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Senate Republicans offer constitutional amendment to block Supreme Court packing

Sen. Ted CruzRafael (Ted) Edward CruzGOP senators back Christian school's push for COVID-19 carve-out Senate committee approves nominations of three FEC commissioners Cruz urges Supreme Court to take up Pennsylvania election challenge MORE (Texas) and five other Senate Republicans have introduced a constitutional amendment to prevent Democrats from packing the Supreme Court if Joe BidenJoe BidenAppeals court OKs White House diverting military funding to border wall construction Federal student loan payment suspension extended another month Pentagon: Tentative meeting between spy agencies, Biden transition set for early next week MORE wins the White House and Democrats capture the Senate.

The proposed amendment simply states: “The Supreme Court of the United States shall be composed of nine justices.”

It would need to pass with a two-thirds super majority in both the Senate and the House and need to be ratified by three-fourths of the states, or 38 of the 50 states, within seven years after its submission for ratification.

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“Make no mistake, if Democrats win the election, they will end the filibuster and pack the Supreme Court, expanding the number of justices to advance their radical political agenda, entrenching their power for generations, and destroying the foundations of our democratic system,” Cruz said in a statement.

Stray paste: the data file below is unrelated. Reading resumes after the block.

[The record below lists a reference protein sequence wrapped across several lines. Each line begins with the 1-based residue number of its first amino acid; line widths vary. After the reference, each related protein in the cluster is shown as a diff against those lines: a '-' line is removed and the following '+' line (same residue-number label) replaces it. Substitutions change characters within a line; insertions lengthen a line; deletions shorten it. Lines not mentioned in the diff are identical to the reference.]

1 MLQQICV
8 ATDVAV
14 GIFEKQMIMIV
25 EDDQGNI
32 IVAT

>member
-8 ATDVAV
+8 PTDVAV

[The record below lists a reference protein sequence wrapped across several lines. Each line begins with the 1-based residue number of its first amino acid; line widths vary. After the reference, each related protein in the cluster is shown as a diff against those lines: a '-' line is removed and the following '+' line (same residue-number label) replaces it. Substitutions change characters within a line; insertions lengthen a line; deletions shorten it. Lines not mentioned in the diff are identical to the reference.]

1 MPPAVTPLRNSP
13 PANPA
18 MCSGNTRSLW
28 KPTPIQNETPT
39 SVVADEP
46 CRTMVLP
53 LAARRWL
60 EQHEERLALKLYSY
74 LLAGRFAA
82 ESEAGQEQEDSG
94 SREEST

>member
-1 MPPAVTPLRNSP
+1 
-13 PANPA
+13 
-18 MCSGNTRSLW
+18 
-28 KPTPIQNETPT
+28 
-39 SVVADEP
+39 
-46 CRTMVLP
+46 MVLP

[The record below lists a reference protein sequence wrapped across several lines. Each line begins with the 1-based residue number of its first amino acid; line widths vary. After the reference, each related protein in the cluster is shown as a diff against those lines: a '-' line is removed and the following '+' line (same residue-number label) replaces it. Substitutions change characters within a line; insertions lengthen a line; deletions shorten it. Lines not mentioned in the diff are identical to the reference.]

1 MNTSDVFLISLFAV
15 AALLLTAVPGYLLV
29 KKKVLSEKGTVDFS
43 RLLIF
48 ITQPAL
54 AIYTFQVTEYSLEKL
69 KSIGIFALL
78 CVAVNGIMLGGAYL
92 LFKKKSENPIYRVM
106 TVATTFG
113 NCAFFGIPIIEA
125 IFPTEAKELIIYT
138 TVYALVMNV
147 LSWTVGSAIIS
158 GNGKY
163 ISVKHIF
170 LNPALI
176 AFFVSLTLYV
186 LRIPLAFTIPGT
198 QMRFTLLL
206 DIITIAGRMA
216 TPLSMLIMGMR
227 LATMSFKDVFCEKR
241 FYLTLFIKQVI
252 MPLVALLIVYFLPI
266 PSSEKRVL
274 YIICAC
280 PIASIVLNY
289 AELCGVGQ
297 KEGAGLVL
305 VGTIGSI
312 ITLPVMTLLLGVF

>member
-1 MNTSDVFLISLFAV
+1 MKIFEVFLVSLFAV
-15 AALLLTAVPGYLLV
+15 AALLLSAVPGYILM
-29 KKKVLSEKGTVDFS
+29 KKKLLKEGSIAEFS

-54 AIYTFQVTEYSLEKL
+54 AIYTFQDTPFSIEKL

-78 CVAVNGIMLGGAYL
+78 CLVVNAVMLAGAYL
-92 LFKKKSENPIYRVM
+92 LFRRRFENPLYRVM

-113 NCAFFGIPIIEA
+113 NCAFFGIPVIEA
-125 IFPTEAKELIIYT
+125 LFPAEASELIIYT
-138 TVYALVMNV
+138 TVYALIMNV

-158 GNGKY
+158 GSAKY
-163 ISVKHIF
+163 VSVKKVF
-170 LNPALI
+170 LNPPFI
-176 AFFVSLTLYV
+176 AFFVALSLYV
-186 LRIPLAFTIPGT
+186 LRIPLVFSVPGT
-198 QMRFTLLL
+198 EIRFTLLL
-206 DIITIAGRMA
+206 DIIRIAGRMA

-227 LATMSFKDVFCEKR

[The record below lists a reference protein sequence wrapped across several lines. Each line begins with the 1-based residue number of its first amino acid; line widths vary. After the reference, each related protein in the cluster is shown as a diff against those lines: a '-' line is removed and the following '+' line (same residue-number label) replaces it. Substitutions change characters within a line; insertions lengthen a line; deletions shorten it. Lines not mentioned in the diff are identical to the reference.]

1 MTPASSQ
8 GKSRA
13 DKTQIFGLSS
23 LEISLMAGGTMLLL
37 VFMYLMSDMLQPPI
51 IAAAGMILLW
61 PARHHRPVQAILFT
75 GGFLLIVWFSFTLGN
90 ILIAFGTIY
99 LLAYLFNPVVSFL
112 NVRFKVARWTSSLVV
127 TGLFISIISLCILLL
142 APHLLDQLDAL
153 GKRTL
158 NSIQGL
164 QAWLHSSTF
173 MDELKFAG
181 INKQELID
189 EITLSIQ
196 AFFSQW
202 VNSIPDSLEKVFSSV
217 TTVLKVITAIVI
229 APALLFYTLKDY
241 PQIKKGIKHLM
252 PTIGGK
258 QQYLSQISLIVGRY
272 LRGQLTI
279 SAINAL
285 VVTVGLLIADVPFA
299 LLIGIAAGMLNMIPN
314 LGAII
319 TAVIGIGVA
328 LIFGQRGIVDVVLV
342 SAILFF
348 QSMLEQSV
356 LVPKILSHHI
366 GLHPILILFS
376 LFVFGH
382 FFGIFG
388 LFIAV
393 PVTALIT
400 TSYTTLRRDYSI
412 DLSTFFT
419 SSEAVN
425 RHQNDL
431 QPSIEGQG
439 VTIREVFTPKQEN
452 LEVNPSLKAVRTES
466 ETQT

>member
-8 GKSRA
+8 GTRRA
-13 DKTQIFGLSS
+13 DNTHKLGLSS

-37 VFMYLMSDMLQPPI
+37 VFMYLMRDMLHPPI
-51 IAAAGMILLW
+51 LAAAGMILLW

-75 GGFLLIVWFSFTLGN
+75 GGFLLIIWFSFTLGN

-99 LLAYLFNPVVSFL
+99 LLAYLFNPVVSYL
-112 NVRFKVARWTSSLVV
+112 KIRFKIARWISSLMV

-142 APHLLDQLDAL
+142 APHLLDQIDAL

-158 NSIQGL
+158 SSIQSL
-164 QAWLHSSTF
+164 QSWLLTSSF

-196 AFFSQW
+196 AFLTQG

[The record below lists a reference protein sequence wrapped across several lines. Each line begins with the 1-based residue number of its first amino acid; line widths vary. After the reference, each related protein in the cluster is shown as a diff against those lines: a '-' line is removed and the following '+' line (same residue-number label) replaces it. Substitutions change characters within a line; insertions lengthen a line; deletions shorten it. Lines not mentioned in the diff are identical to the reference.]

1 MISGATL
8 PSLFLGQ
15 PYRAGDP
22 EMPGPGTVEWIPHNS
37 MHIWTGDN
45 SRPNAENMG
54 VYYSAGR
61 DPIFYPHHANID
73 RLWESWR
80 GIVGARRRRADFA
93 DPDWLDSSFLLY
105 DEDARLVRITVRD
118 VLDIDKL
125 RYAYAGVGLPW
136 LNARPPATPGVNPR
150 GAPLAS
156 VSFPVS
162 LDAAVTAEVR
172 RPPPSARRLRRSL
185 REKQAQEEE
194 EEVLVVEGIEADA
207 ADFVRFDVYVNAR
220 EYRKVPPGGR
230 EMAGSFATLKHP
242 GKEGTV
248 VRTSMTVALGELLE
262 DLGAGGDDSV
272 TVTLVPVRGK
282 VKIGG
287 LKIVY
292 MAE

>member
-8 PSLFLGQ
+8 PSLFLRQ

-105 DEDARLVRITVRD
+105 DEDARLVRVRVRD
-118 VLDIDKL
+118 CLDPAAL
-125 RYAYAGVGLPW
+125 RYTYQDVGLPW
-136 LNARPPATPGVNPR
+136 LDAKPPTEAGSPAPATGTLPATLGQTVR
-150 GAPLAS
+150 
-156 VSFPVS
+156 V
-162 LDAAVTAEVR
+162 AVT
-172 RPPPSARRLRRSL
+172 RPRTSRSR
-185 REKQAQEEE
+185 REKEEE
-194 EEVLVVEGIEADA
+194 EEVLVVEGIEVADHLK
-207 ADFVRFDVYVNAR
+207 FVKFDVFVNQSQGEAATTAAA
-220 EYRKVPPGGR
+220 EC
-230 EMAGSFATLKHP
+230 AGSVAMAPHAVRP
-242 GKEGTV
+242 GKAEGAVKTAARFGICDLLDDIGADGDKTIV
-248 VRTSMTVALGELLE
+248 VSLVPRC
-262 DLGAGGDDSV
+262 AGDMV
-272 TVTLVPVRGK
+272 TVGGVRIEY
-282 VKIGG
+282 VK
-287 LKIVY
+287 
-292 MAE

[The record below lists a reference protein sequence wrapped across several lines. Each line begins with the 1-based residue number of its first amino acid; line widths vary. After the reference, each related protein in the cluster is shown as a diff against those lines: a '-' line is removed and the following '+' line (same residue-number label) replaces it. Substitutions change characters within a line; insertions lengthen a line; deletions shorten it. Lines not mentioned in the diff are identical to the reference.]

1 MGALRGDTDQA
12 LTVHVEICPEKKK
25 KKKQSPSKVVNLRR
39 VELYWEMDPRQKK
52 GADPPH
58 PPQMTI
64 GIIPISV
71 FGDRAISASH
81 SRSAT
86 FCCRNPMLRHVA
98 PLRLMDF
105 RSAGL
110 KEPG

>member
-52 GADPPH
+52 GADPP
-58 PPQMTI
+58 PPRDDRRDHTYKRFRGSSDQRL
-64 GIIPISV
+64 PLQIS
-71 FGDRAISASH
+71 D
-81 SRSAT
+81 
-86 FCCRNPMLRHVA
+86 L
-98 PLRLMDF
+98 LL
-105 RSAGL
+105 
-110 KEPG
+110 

“We must take action before election day to safeguard the Supreme Court and the constitutional liberties that hang in the balance,” he added.

The other Republican sponsors of the plan are Sens. Thom TillisThomas (Thom) Roland TillisRep. Mark Walker announces Senate bid in North Carolina Grassley returns to Capitol after having coronavirus McConnell halts in-person Republican lunches amid COVID-19 surge MORE (N.C.), Martha McSallyMartha Elizabeth McSallyGabby Giffords congratulates Mark Kelly with throwback photo of her own swearing-in Mark Kelly sworn in to Senate seat Sen.-elect Mark Kelly visits John McCain's grave ahead of swearing-in MORE (Ariz.), Roger WickerRoger Frederick WickerDespite veto threat, Congress presses ahead on defense bill GOP lawmaker patience runs thin with Trump tactics Republicans start turning the page on Trump era MORE (Miss.), Kelly LoefflerKelly LoefflerLoeffler campaign staffer dies in car crash Trump campaigns as wild card in Georgia runoffs Graham reports 'record-breaking' 9M haul during 2020 campaign MORE (Ga.) and Cindy Hyde-Smith (Miss.). Tillis, McSally and Loeffler are face competitive reelection races this fall.

“Proposals to ‘pack’ the Supreme Court and add seats to change its ideological balance should concern every American. There have been nine seats on the Supreme Court for more than 150 years, providing stability and trust in the rule of law,” Wicker said in a statement.

Some Democrats have threatened to add justices to the high court if they win the White House and control of the Senate after the Nov. 3 election.